7. By the way, I haven’t defended Buchanan for the simple reason that I am on a dial-up connection and I don’t watch videos and I haven’t seen a transcript of what Buchanan actually said. I merely gave my own opinion. If my opinion happens to be Buchanan’s as well, well, there’s nothing I can do about that.

    By the way, the Civil War is not the only war to which I have ever come out in opposition. As a preacher, shortly after 9/11/2001, as the U. S. was ramping up the rhetoric in preparation for ramping up for war in Afghanistan, I preached a sermon in a congregation on how dropping bombs on Afghanistan was not the way to deal with 9/11. This was a congregation in a town with a military base and in which a number of military personnel were in attendance. One could say that my sermon was not well received.

    If there was an issue that redeems those hundreds of thousands of lives, it is the ending of slavery but the North simply did not go to war to end slavery and had that been offered as the casus belli, there would have been next to no one, including Lincoln, who would have advocated war. As Lincoln put it, if he could have repaired the union without freeing a single slave, he would have done so. Presumably he meant that could he have negotiated a return of the seceding states without fighting the war that brought freedom to the slaves, he would have done that.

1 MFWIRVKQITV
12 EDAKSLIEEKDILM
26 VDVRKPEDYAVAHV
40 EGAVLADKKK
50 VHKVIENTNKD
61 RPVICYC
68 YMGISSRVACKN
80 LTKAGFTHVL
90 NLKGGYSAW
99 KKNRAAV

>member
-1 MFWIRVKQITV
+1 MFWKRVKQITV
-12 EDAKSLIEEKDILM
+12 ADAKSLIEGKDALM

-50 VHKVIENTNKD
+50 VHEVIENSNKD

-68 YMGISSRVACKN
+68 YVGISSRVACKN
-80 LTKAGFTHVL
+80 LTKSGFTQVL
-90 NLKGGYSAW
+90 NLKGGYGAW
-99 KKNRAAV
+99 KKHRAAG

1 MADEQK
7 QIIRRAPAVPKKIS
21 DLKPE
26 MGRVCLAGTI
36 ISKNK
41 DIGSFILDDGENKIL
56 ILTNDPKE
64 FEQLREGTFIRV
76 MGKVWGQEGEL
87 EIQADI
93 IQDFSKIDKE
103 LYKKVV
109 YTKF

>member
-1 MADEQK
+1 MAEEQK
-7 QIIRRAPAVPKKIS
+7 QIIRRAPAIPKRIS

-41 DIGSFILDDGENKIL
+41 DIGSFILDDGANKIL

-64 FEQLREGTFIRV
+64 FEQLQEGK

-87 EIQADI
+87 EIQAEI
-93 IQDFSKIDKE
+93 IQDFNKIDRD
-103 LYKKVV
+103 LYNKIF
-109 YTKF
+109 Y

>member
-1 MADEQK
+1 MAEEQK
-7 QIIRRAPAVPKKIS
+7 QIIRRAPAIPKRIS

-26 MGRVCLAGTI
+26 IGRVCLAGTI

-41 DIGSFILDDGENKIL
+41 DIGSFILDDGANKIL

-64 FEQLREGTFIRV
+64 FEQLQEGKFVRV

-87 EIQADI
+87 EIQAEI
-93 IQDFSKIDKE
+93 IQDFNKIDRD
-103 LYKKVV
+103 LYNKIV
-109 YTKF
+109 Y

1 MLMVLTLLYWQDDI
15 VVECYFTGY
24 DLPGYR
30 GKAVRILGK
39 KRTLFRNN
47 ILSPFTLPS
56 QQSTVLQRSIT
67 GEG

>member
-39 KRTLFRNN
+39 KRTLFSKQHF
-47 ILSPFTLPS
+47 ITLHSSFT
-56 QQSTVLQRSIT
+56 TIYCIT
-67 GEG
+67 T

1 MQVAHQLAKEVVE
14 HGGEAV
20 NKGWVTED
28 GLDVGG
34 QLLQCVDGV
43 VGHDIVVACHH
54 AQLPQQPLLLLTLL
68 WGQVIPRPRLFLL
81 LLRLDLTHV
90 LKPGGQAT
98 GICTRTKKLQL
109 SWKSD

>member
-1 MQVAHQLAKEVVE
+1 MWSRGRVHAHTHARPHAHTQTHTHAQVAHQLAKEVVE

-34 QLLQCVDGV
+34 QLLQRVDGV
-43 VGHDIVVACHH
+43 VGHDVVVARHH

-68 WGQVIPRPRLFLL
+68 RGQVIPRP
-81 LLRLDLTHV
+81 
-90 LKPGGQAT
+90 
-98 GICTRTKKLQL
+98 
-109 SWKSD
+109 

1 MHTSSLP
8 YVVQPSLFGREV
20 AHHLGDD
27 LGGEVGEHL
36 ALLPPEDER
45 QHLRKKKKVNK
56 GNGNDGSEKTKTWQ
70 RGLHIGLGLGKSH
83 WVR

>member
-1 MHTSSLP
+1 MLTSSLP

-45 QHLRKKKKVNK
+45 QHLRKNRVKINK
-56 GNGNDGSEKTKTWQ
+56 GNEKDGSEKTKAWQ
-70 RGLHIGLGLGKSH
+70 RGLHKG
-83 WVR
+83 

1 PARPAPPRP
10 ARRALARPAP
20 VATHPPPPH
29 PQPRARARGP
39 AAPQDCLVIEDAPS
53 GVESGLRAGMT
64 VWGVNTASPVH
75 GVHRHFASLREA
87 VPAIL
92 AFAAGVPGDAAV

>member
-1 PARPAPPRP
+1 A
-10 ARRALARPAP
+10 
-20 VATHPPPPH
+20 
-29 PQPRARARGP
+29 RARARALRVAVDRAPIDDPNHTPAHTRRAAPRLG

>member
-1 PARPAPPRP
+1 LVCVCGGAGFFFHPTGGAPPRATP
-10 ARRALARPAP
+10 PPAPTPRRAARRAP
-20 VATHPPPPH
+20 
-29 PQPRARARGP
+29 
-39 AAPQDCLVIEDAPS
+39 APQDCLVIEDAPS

I do not defend slavery. I do not defend the South — or the North for that matter — for keeping slaves but just because the war and the 13th amendment freed the slaves (formally at least), doesn’t mean either that the war was fought to free the slaves or that slavery was the cause of the war.

    I should also clarify that I do not say that slavery had nothing to do with the war or that the war had nothing to do with slavery, just that it was not the cause of the war. It was the cause or motive or rationale for secession of the Southern states and that secession precipitated the war but only because Lincoln was unwilling to live with the ‘two state solution’ as it were.

    Also, although I now reside in Florida, I am no Southerner. I was born in Chicago, IL and raised in a South suburb of Chicago and only moved South a year and a half ago so I am not the product of a Southern education or one with any particular sympathies for the South. This is all just how I see the historical issues.

  8. However, I’d guess if you asked the average person what the Civil War was about they wouldn’t say, “Why, a conflict between the central governing principles of states’ rights and federalism, of course.”

    The ignorance of the average person regarding the history of this country, indeed regarding just about any topic, is truly stupendous. Therefore, what the average person would say about the Civil War is pretty irrelevant to the actual historical facts. The actual historical facts are that when other southern slave states were seceding over their perceptions that slavery was going to be doomed if they stayed in the union, Virginia specifically declined to do so. It was indeed not until required to take up arms against their neighbors that Virginia took sides. In all likelihood, if they had not been placed in that position, Virginia might have remained neutral in the whole thing.